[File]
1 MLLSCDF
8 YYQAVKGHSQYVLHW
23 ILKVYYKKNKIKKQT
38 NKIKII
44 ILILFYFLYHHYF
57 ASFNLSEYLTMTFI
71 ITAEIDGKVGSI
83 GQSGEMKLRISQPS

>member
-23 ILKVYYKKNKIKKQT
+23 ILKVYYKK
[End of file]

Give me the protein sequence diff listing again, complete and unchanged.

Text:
1 MLLSCDF
8 YYQAVKGHSQYVLHW
23 ILKVYYKKNKIKKQT
38 NKIKII
44 ILILFYFLYHHYF
57 ASFNLSEYLTMTFI
71 ITAEIDGKVGSI
83 GQSGEMKLRISQPS

>member
-23 ILKVYYKKNKIKKQT
+23 ILKVYYKK